Updated: Oct 20, 2020
Mehmed II was born on 30/03/1432, in the then Ottoman capital Edirne. His father was Sultan Murad II (1404–1451) and his mother Hüma Hatun, a slave of most probably Greek origin.
As other sultans had done previously, the eleven years old Mehmed II was sent to the city of Amasya to govern and gain experience. Furthermore, he received the best education ever while his Sheikh Akshamsaddin influenced Mehmed's life significantly from a young age.
Mehmed was fluent in several languages, including Turkish, Serbian, Arabic, Persian, Greek and Latin. When he was 12, in August 1444, his father Murad II made peace with the Karamanids in Anatolia and abdicated the throne to him. So, Mehmed’s first reign was between 1444 and 1446, a time period during which he defeated the crusade led by the Hungarian King John Hunyadi!
Sultan Mehmed Fatih on one side of the coin.
At this time, Mehmed II asked his father Murad II to reclaim the throne and to fight the revolting Janissaries in the empire. Sultan Murad ruled again until his death (1451). When Mehmed II ascended the throne again in 1451, he made preparations for an attack on Constantinople with strengthening the Ottoman navy. Next to the fortress Anadoluhisarı, built by his great-grandfather Bayezid I on the Asian side, Sultan Mehmed II erected an even stronger fortress called Rumelihisarı on the European side, and thus gained full control of the Bosphorus.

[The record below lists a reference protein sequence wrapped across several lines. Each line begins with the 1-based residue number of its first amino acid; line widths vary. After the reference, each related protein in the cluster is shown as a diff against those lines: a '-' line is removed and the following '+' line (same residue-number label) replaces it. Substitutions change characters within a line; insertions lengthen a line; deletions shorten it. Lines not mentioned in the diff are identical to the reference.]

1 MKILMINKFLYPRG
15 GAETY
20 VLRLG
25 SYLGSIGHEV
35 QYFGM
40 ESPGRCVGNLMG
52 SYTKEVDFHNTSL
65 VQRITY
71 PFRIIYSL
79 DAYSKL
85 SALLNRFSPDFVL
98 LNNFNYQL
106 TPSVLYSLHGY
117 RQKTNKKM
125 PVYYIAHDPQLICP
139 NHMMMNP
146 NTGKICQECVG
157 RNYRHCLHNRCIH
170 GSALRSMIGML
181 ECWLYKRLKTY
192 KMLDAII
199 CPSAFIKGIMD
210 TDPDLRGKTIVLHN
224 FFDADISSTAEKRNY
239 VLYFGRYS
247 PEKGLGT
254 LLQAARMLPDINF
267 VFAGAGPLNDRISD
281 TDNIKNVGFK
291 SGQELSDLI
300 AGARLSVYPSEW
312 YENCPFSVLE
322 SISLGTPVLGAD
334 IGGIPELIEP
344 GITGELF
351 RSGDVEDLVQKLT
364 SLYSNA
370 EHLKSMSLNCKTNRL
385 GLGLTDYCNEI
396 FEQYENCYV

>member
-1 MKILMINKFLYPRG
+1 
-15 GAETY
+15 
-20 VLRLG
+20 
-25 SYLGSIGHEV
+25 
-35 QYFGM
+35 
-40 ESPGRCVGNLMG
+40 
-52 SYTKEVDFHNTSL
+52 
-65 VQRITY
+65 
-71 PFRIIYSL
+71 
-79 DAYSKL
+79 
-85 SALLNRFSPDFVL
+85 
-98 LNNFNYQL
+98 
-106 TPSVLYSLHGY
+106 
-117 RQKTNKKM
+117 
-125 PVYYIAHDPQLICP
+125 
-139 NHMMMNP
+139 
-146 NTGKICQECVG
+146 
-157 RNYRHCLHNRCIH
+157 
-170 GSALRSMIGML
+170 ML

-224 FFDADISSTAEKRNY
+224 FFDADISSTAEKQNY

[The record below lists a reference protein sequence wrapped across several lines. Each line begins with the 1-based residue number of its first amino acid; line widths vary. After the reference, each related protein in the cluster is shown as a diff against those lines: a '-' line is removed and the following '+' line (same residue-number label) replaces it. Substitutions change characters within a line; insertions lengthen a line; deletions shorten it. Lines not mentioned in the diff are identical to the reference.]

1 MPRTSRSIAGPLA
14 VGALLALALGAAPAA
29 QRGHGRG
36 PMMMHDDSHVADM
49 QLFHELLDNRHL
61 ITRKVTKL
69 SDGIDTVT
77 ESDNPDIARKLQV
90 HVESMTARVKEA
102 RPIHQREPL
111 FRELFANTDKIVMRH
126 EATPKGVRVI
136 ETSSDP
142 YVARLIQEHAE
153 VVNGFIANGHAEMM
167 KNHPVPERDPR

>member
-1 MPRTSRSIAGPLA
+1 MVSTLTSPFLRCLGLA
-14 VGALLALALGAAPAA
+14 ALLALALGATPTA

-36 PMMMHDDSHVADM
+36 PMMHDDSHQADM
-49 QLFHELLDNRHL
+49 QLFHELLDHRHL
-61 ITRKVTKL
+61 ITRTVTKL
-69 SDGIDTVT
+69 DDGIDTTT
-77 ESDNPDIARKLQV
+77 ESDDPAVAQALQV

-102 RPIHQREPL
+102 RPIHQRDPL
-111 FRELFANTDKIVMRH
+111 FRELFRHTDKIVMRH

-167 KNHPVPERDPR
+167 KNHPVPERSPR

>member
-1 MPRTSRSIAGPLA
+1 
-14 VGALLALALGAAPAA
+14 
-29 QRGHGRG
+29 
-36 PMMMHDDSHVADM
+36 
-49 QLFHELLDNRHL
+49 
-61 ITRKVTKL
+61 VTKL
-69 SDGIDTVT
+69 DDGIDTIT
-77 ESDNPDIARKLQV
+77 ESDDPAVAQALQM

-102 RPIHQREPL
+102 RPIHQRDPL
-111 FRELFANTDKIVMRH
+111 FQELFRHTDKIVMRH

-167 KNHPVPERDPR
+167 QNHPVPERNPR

Mehmed’s most important achievement is without any doubt the opening of Constantinople, which had been tried previously by several other Muslim rulers but had failed a number of times. The very first attempt to open this mighty city happened in the 7th century (674-678) when the standard bearer of our Prophet Muhammad (SAW) , Abu Ayyub al-Ansari, died. Sultan Mehmed II built Eyüp Sultan Mosque at the site of Abu Ayyub’s tomb which can still be visited today.
In 1453, Mehmed surrounded Constantinople by sea and land and began the siege In early April. Although the Ottoman army used the new powerful cannon, Constantinople could defend itself. So, on 22 April, Mehmed transported 80 of his lighter warships overland, around the Genoese colony of Galata and managed to defeat the Byzantines on the 29th of May, following a fifty-seven-day siege. He prayed two Rakat in the Hagia Sophia and made it the central mosque in his new capital Constantinople, exchanging Edirne.
Seeing that Constantinople had been the seat and capital of the East Roman Empire since 330 AD, Mehmed claimed the title of Caesar of the Roman Empire (Qayser-i Rûm). However, most of Western Europe and its Catholic population did not recognise the claim. It was only the Eastern Orthodox Church with its newly appointed ecumenical patriarch of Constantinople, Gennadius Scholarius, who recognised Mehmed Fatih as successor to the throne!
The opening of Constantinople bestowed immense glory and prestige on the Ottoman Empire!
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